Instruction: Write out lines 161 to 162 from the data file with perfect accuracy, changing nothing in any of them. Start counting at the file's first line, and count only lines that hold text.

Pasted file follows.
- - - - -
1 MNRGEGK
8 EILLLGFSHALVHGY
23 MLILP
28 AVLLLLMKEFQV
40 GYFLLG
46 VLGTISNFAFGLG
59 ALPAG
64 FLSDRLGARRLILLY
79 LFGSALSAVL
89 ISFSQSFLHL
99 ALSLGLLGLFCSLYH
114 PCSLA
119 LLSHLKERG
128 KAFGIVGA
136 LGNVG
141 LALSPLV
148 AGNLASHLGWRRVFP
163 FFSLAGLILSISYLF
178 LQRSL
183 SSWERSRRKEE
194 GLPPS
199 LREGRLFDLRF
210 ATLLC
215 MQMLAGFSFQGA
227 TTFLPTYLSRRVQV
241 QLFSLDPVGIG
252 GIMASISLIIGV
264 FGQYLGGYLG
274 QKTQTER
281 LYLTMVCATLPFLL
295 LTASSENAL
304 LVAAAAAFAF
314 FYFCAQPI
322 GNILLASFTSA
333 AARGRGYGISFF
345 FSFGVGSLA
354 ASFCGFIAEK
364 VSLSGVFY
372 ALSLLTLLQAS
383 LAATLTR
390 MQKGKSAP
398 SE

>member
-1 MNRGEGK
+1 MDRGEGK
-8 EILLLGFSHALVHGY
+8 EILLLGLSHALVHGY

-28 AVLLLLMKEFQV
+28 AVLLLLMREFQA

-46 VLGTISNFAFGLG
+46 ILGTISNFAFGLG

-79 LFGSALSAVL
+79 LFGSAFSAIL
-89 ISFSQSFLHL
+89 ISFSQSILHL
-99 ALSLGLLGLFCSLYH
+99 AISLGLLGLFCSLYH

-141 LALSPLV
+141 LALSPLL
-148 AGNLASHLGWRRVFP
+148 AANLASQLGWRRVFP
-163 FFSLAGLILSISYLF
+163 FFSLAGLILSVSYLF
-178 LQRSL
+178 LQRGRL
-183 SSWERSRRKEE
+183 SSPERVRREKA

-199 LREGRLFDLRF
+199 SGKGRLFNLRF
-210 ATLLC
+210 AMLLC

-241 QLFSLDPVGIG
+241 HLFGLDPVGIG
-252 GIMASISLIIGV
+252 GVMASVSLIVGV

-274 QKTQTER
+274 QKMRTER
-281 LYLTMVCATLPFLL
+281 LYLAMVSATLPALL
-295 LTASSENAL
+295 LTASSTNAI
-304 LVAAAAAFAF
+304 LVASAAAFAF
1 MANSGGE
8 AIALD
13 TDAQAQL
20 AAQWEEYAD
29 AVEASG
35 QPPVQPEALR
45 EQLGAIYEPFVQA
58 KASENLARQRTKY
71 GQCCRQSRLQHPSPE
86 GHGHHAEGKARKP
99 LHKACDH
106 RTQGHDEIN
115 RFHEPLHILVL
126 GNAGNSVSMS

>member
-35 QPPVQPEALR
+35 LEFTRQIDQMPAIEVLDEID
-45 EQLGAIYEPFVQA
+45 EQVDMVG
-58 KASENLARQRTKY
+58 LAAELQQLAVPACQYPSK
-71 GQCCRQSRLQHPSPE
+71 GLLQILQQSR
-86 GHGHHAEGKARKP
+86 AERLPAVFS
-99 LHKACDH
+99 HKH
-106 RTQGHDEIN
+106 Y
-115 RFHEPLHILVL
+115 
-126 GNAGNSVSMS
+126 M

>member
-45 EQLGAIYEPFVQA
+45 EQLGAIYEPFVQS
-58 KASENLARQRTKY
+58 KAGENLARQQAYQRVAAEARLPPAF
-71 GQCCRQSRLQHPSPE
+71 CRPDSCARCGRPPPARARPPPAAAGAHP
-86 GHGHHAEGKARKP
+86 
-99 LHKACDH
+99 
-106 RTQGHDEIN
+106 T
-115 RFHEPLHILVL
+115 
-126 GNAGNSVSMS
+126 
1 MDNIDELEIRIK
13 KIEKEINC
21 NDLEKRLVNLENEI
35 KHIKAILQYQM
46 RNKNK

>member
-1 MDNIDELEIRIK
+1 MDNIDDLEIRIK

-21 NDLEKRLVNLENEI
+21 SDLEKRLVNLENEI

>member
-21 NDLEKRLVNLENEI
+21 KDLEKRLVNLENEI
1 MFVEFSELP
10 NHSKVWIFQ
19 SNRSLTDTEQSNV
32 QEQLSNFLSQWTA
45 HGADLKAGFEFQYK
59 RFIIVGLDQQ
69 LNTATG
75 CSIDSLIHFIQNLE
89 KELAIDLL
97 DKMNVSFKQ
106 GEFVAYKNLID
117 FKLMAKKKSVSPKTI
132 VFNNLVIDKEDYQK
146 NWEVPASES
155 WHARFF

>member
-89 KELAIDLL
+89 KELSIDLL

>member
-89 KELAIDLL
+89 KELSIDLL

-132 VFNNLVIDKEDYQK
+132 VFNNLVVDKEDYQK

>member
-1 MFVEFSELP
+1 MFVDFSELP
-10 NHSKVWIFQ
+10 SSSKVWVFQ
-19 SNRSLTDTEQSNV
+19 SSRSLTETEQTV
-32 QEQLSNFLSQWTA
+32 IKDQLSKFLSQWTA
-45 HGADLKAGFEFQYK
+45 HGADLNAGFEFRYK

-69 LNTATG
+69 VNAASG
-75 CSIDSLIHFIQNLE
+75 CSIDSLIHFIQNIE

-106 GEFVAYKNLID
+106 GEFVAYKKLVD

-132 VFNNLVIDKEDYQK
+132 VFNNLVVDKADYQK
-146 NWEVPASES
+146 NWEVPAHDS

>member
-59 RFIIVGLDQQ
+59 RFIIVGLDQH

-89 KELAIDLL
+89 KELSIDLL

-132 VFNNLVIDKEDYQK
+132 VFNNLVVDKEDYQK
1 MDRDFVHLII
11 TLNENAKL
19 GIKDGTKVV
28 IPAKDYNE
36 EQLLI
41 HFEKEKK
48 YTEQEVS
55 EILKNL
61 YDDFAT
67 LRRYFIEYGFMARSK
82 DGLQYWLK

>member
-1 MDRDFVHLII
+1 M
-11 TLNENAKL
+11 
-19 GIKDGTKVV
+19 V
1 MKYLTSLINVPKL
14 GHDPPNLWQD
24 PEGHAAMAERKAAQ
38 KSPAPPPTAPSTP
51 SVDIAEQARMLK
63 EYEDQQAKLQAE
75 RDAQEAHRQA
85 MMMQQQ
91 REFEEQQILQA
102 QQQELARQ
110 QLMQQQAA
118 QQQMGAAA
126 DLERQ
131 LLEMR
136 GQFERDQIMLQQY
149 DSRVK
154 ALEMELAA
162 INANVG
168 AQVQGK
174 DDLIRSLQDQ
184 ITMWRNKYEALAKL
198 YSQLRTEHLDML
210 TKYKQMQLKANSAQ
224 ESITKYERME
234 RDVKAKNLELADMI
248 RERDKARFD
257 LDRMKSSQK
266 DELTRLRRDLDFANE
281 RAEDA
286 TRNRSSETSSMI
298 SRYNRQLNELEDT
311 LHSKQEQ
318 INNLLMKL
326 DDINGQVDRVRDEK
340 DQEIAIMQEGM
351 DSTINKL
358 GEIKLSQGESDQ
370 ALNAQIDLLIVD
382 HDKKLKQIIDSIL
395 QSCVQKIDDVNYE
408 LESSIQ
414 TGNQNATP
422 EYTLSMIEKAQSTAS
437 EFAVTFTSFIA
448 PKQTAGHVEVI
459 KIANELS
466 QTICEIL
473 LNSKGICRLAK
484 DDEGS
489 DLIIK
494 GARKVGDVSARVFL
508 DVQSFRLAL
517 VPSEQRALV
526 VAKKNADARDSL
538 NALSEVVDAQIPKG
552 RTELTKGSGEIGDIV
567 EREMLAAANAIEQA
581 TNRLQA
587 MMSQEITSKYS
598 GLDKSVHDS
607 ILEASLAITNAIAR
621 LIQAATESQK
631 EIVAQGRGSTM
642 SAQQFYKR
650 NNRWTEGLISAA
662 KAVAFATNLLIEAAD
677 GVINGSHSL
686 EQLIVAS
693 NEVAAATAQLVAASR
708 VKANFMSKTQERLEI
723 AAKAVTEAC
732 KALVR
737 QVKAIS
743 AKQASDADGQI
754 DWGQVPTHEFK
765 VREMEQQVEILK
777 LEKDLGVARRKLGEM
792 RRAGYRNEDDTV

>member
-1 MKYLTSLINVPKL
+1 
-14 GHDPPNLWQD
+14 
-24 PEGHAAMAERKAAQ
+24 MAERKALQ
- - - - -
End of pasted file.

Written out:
155 WHARFF

>member